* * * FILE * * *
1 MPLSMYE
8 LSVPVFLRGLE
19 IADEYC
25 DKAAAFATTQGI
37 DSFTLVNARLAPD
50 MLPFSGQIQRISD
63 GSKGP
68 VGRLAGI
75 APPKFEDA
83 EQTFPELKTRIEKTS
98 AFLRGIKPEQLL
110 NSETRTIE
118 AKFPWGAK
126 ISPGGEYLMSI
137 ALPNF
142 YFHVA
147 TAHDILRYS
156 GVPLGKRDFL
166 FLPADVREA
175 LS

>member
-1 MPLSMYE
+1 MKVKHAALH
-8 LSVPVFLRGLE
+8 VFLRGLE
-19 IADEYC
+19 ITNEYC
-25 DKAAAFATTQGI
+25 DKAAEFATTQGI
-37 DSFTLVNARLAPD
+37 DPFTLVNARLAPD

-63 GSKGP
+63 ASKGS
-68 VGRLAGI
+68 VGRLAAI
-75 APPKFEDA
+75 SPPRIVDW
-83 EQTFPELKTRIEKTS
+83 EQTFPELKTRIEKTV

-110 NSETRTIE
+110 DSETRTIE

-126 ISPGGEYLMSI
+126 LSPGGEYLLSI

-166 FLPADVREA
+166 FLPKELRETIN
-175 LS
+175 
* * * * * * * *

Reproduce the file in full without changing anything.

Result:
1 MPLSMYE
8 LSVPVFLRGLE
19 IADEYC
25 DKAAAFATTQGI
37 DSFTLVNARLAPD
50 MLPFSGQIQRISD
63 GSKGP
68 VGRLAGI
75 APPKFEDA
83 EQTFPELKTRIEKTS
98 AFLRGIKPEQLL
110 NSETRTIE
118 AKFPWGAK
126 ISPGGEYLMSI
137 ALPNF
142 YFHVA
147 TAHDILRYS
156 GVPLGKRDFL
166 FLPADVREA
175 LS

>member
-1 MPLSMYE
+1 MKVKHAALH
-8 LSVPVFLRGLE
+8 VFLRGLE
-19 IADEYC
+19 ITNEYC
-25 DKAAAFATTQGI
+25 DKAAEFATTQGI
-37 DSFTLVNARLAPD
+37 DPFTLVNARLAPD

-63 GSKGP
+63 ASKGS
-68 VGRLAGI
+68 VGRLAAI
-75 APPKFEDA
+75 SPPRIVDW
-83 EQTFPELKTRIEKTS
+83 EQTFPELKTRIEKTV

-110 NSETRTIE
+110 DSETRTIE

-126 ISPGGEYLMSI
+126 LSPGGEYLLSI

-166 FLPADVREA
+166 FLPKELRETIN
-175 LS
+175 